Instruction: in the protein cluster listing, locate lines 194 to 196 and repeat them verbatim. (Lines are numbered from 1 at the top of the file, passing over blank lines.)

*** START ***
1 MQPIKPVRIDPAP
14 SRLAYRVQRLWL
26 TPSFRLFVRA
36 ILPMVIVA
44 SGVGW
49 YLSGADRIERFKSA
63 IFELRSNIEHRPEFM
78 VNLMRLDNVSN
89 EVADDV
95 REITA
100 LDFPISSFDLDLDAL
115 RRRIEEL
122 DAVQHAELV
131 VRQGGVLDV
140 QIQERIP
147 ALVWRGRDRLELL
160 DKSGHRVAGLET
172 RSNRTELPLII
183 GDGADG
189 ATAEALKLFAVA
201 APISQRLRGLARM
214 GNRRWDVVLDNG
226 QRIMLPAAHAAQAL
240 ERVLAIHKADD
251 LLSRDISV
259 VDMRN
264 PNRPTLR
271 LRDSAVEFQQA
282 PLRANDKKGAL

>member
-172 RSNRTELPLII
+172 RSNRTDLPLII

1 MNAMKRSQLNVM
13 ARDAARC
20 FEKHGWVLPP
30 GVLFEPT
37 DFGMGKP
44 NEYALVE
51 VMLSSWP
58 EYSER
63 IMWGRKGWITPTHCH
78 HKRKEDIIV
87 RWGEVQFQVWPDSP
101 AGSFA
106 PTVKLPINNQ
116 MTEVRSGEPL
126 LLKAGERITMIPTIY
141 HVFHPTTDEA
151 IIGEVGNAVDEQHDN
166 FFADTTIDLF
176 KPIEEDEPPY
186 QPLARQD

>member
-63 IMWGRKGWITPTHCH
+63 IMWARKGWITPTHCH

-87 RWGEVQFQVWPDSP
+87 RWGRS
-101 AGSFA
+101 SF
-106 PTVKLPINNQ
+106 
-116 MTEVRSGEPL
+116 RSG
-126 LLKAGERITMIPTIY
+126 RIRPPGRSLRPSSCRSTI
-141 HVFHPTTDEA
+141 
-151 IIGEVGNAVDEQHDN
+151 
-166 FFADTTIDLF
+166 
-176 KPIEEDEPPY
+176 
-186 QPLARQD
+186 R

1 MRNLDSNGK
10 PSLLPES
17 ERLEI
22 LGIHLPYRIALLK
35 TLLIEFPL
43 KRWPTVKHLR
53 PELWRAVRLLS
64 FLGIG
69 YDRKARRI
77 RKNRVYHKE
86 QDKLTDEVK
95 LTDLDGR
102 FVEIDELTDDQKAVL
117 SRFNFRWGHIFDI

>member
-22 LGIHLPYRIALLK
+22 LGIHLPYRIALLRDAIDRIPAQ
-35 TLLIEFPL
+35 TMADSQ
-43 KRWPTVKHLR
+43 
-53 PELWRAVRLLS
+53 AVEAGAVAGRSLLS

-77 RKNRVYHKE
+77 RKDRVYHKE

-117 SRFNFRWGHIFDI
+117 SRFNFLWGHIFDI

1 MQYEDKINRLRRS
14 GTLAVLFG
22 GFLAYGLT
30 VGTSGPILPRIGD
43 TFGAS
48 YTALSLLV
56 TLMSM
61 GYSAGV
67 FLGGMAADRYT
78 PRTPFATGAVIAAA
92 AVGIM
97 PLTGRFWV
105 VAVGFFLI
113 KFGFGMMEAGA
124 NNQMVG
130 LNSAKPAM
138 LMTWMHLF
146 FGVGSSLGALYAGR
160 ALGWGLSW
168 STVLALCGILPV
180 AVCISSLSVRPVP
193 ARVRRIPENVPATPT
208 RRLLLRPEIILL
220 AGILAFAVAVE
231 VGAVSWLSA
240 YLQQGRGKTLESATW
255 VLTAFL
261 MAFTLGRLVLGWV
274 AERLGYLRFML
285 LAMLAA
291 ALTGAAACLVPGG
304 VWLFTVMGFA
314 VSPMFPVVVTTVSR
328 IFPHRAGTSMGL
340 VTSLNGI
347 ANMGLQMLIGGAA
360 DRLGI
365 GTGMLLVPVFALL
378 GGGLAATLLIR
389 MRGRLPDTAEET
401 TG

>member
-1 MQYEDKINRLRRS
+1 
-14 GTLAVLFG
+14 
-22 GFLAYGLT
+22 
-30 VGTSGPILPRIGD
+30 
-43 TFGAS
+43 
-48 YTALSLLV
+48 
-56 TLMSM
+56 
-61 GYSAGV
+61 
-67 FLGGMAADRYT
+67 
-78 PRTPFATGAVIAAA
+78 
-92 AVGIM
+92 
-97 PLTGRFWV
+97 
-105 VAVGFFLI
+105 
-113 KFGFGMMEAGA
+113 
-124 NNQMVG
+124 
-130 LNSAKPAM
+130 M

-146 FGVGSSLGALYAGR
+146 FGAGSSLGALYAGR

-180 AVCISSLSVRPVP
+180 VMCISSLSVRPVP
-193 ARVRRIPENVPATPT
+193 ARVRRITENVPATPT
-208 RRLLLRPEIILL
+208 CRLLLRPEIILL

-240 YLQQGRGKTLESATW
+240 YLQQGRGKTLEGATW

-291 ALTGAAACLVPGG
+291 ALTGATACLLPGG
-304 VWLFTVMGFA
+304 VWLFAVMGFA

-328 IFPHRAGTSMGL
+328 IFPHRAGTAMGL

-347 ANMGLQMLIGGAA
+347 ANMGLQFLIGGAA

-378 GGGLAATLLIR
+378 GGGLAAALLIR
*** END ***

+347 ANMGLQFLIGGAA

-378 GGGLAATLLIR
+378 GGGLAAALLIR